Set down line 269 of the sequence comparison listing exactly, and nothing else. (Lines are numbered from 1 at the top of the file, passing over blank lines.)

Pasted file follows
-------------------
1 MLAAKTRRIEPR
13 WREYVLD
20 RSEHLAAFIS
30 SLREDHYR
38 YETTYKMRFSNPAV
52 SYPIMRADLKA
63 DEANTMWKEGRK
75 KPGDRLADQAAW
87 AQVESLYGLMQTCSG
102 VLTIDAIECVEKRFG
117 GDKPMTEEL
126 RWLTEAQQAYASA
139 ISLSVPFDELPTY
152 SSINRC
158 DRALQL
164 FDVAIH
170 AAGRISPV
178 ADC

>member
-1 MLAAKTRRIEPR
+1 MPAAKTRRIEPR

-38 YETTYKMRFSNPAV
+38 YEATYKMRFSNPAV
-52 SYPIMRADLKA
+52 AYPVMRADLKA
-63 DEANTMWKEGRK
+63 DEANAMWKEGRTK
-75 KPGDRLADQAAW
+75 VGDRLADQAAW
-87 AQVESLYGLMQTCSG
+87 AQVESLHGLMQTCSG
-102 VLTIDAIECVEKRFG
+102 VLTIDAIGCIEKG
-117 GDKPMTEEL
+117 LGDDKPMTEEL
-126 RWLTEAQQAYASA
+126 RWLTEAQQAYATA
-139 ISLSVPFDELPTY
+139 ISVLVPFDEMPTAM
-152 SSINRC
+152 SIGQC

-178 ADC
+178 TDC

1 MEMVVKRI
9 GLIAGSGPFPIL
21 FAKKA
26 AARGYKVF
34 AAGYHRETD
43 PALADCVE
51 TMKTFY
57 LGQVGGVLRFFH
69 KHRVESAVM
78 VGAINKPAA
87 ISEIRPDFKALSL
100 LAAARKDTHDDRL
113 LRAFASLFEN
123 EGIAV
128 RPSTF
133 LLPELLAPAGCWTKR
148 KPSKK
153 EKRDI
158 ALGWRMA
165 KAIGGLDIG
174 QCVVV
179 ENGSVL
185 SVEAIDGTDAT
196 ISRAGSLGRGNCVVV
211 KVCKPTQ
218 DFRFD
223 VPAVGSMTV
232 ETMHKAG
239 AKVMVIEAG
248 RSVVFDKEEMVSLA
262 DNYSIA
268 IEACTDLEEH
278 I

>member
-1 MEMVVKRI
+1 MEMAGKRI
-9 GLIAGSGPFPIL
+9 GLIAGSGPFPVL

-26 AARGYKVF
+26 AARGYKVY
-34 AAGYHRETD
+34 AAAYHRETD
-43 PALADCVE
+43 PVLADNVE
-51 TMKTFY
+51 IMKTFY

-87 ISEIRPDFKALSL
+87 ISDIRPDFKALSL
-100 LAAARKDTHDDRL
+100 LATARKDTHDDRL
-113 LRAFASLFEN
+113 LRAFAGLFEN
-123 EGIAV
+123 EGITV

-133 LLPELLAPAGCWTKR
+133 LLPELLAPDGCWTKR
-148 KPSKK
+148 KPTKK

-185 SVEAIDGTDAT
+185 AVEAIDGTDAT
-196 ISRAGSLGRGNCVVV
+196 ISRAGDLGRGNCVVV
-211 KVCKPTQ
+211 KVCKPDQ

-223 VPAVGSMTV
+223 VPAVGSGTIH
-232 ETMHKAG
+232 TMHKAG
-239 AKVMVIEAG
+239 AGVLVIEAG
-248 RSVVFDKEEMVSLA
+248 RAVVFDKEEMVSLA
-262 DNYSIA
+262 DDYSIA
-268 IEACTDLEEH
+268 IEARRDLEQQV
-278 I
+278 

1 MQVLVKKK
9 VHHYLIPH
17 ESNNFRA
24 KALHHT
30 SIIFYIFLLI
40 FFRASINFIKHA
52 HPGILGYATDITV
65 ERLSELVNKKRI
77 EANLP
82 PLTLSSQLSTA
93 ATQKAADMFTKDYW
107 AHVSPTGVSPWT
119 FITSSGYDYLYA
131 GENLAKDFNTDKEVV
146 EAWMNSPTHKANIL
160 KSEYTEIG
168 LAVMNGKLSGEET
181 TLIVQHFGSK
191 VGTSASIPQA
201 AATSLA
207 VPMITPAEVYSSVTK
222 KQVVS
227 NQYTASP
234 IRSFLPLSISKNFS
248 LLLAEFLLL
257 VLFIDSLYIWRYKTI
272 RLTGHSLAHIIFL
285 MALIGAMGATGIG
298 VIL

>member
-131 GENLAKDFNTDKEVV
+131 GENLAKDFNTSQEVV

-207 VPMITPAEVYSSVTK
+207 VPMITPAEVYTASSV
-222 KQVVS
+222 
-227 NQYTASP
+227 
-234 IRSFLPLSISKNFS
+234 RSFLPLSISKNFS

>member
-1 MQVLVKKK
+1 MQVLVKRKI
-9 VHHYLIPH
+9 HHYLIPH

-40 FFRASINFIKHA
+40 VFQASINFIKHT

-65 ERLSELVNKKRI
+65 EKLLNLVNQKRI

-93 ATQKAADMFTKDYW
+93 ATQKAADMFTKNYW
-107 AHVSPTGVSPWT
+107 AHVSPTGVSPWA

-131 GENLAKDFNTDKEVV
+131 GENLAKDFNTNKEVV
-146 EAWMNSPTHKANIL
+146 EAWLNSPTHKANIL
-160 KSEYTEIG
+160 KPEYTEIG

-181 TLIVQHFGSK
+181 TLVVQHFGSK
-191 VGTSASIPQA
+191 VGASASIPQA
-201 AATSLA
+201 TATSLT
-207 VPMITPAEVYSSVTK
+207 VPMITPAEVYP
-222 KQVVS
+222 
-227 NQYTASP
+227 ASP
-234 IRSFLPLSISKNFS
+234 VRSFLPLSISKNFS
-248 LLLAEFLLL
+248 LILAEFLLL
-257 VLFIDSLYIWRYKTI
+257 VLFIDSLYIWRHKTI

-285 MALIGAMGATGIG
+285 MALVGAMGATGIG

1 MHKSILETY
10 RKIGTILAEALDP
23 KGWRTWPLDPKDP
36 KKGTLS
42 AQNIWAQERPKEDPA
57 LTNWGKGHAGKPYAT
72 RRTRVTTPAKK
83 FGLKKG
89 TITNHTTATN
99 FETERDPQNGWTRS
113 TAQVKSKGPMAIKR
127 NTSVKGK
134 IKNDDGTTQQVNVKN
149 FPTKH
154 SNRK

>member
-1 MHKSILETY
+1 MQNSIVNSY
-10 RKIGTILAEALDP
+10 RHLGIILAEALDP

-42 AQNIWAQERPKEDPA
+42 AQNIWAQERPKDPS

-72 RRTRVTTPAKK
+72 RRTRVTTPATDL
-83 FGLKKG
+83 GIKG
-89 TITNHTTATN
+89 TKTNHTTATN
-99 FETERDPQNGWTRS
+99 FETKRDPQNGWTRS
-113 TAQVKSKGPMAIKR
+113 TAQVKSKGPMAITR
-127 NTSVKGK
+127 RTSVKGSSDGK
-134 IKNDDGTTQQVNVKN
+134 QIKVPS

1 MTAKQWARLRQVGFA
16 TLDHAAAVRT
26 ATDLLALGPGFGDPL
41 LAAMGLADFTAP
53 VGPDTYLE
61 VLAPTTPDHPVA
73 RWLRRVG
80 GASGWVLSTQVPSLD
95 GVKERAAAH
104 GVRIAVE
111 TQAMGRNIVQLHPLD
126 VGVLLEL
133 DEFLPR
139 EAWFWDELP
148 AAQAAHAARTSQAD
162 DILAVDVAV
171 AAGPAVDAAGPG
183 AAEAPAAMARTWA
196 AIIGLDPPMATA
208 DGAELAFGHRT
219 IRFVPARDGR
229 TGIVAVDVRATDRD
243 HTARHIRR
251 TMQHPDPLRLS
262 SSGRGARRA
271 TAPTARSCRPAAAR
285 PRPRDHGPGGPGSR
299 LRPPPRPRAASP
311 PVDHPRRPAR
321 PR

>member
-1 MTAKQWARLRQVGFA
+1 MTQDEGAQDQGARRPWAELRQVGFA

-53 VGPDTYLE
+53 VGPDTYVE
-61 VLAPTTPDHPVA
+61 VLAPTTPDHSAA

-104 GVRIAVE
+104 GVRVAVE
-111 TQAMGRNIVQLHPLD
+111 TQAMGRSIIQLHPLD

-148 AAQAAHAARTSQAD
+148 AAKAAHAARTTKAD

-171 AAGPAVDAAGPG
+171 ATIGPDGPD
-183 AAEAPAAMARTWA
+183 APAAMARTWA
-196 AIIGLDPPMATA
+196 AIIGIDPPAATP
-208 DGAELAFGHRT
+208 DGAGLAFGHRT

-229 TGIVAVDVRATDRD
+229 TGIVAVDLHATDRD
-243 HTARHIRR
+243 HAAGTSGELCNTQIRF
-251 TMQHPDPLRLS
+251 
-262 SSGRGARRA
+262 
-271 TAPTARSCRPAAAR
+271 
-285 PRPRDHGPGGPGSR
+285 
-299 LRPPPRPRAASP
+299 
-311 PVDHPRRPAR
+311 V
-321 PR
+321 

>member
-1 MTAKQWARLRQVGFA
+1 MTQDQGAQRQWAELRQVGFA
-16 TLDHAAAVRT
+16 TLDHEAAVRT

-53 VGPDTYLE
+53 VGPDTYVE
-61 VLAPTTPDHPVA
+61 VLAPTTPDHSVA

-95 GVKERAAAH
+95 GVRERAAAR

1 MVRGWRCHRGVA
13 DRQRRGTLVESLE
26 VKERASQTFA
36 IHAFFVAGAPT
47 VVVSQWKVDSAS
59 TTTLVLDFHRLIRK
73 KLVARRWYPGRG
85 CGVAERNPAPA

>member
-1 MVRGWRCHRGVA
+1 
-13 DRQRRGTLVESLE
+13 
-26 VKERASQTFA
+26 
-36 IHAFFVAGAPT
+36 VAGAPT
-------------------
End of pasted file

+1 MTQDEGAQDQGARRPWAELRQVGFA